Thursday, August 28, 2008

Fay Puts The Mayor To The Test - Is Battery Park Safe?

Living in Battery Park the last few years has been a bit of a challenge.

While all the attention has been paid to The Bottom our storm drains crumbled and finally collapsed under the weight of Isabelle and Gaston.

As the mayor partied it up in Japan I was told by Richmond's finest that if I didn't leave my house (the water was within a block of my house but we sit up so high enough that we were never in danger) they would arrest me and turn Finn over to Family and Children Services.

As we debated whether we could drink the tap water and others were forced repeatedly from their homes after the lightest rains we saw a parade of politicians from Senators to the ever-elusive, and very absent, Rep. Bobby Scott make their obligatory stop for a photo op in our damp 'hood. Ellen Robertson, our council person, hasn't been very present either - except for her weekly spam phone messages. We soldiered on, dealing with detours for our new, above ground, drainage pipes and pumps the size of elephants that blocked our streets.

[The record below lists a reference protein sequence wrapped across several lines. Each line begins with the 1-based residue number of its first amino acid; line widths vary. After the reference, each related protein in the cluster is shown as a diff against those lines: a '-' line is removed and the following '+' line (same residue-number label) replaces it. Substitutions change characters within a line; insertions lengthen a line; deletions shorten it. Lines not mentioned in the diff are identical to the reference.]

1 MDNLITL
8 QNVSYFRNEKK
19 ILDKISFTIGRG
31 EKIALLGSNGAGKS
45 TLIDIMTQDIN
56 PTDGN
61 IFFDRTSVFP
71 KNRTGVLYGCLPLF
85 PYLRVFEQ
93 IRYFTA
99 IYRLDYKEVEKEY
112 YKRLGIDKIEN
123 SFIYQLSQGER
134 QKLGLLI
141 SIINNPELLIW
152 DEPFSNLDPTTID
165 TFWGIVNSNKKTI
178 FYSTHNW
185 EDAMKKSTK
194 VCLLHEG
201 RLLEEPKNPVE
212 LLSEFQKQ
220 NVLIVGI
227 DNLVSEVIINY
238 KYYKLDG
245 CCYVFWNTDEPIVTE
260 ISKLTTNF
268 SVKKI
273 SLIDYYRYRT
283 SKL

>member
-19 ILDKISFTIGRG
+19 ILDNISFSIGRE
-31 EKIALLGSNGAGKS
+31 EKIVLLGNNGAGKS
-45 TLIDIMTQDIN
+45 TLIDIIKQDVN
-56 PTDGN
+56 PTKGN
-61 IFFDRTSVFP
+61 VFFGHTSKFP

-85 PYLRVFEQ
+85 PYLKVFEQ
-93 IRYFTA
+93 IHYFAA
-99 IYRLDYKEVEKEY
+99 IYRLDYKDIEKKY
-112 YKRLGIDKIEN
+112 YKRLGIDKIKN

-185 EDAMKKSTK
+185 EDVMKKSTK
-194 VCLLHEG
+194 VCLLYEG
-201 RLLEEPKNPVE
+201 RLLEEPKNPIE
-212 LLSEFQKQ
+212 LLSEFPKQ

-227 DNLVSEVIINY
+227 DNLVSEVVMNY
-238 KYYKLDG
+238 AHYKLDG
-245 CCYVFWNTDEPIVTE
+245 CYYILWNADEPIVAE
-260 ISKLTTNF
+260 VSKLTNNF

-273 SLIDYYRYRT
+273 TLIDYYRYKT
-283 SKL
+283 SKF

Rather than admit the boondoggle that is the city owned golf course changed the topography thus turning Battery Park and the surrounding environs into a lake, the city seized homes, rendered apartment renters homeless, and put the problem to the bulldozers. Oddly, some seized homes have been deemed 'safe' and are currently being rehabbed and de-molded. It will be curious to see who gets to buy these homes and at what price....

Then, on what must have been a slow news day for out mayor, the Battery Park project was declared complete last December. Really? The pumps were still there. Sink holes in the tennis courts. Bulldozers and cranes were everywhere. Fences and no trespassing signs would lead one to believe the park not open. The floods, the clean-up crews in haz-mat suits... it all continued. Methink the mayor a bit hasty.